Saturday, November 2, 2013

Geraldton

Geraldton is a thriving regional city of around 40,000 people. It is situated on the shores of the Indian Ocean and has a very Mediterranean climate. The town is an important service centre for regional mining, fishing, wheat, sheep and tourism industries. Our first day here made me realize that deep down I am a city girl. I came to this realization in the Coles supermarket in one of the two shopping centres. Walking around Coles I found myself getting excited and saying (to myself) how nice the fruit and vegies where, how much stock was on the shelves. I also found myself smiling and enjoying walking around the supermarket - this doesn't normally happen.
You could tell I hadn't been in a large supermarket or shopping centre for a while.
 
For a bigger city I have found there is not a huge amount of touristy things to see, but it's quite a nice place to spend some time. Needless to say, what there is to see we have seen.
 
This is yet another location that has a memorial for the HMAS Sydney II that I wrote about back in another post. But I must say this one is the most impressive. I think the reason so many towns have memorials for the ship and it's crew is because for so many years the authorities didn't really know where it actually was bombed and sunk. This beautiful memorial pays tribute to the 645 men lost in the battle in various ways, one being the silver dome being made up of 645 silver seagulls.
HMAS Sydney II Memorial

To the north, a bronze statue of a woman gazes desperately
out to sea as she awaits news of the ill-fated Sydney.
The Moore Point Lighthouse was the first steel tower built on the mainland of Australia.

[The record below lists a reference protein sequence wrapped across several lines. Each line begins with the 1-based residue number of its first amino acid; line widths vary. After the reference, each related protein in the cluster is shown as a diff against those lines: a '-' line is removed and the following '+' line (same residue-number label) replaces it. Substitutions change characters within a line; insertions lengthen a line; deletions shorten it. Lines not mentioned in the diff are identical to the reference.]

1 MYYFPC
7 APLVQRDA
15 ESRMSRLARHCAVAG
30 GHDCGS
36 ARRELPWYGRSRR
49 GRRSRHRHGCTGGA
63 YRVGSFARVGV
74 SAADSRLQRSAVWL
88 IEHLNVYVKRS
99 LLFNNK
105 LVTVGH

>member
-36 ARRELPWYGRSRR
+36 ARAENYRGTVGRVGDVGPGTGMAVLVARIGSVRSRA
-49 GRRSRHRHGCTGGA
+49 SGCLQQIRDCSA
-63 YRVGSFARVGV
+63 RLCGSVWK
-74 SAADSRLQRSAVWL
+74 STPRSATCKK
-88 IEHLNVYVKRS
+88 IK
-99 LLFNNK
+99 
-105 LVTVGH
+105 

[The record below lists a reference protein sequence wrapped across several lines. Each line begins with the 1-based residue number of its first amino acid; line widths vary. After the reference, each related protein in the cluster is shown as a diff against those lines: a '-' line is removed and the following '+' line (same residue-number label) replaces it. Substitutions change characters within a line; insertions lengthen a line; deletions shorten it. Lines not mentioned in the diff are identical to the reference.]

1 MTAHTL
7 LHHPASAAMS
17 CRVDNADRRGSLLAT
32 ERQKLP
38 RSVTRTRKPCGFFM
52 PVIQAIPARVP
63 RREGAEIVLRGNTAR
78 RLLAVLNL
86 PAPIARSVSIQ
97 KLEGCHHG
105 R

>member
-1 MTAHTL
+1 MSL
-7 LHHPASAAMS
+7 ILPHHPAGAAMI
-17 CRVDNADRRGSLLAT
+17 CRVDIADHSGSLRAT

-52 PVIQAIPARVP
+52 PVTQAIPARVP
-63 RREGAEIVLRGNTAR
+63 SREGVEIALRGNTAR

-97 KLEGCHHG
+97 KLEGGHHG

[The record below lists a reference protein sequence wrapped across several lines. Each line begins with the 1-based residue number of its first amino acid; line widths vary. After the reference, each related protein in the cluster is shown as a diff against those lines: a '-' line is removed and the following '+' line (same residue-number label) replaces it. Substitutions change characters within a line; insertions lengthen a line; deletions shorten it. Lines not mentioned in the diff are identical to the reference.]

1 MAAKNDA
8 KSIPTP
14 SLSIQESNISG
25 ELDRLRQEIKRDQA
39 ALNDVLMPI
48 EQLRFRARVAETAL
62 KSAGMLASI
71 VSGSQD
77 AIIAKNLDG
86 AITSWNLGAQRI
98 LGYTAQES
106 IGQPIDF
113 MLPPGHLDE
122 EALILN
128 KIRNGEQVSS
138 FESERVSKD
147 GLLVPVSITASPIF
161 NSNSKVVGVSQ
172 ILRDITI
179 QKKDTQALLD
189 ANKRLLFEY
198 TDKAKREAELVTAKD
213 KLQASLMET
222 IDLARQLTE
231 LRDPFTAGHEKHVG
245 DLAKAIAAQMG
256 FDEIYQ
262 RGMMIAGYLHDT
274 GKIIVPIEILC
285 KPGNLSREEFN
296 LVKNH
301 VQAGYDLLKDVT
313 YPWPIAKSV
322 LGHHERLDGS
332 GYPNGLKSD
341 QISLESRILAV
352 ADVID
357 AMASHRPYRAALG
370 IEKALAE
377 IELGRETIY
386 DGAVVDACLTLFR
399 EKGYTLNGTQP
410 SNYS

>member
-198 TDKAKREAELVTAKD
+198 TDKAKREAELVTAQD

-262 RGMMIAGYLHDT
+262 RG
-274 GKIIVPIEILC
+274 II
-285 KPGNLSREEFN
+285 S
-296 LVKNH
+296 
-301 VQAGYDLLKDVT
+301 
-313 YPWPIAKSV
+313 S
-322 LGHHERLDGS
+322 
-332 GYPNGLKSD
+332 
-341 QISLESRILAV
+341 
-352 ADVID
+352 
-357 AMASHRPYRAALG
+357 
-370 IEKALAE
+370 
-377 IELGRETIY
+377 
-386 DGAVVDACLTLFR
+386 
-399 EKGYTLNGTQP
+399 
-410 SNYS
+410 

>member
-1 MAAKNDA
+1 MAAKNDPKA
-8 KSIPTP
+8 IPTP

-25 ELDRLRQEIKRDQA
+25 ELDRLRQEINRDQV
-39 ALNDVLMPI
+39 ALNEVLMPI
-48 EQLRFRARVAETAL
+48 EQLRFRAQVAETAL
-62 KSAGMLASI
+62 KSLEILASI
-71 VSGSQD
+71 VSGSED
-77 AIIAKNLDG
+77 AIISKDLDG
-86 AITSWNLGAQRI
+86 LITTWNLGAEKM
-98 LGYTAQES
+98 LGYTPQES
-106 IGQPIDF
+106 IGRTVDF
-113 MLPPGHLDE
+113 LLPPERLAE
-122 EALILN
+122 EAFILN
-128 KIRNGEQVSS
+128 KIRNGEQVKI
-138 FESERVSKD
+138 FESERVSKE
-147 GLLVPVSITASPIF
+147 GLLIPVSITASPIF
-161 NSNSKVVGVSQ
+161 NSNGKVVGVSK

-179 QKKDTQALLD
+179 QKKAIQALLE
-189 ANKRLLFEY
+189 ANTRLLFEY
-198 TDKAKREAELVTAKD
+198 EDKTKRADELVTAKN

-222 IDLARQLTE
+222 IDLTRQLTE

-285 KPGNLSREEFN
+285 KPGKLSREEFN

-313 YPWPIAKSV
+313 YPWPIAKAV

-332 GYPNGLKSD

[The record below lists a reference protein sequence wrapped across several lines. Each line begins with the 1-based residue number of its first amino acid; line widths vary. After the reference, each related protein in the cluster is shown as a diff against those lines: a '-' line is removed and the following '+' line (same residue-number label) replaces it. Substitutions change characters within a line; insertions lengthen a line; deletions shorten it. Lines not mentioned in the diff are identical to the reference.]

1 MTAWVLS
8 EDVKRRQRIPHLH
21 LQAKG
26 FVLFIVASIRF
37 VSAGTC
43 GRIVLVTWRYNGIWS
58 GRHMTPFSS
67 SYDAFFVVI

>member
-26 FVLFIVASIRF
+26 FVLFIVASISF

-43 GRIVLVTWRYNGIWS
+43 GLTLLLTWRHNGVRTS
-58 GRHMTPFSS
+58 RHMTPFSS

It is also the oldest surviving Western lighthouse under Federal control.
 
The Moore Point Lighthouse
Just south of Geraldton is the historic hamlet of Greenough. We wandered through the Central Greenough Historic Settlement while getting a glimpse of how life was back in the 1860's.
The stone buildings were part of a once thriving pioneer farming community.
 
Wesley Church built 1870

Central Greenough School built 1886

This is the door handle of the court and goal - oh the stories it could tell
At Walkaway Wind Farm you can watch as the almighty turbines churn through the winds high above as they produce enough energy to power 60,000 homes. I find these huge wind turbines utterly fascinating. While there I almost got picked up and carried away with the flies.
I have never in my life been hassled by and landed on by so many little flies.
 
Wind Turbines are far as the eye can see

One of the turbine blades - BIG
With all the wind churning those turbines it's not surprising that all the trees in this area have also been affected. The leaning trees of Greenough are red river gums and as a result of being buffeted by the prevailing southerly winds they have taken on a bit of a lean. It's quite funny as you drive along the road all the trees are leaning in the same direction.


Leaning Trees of Greenough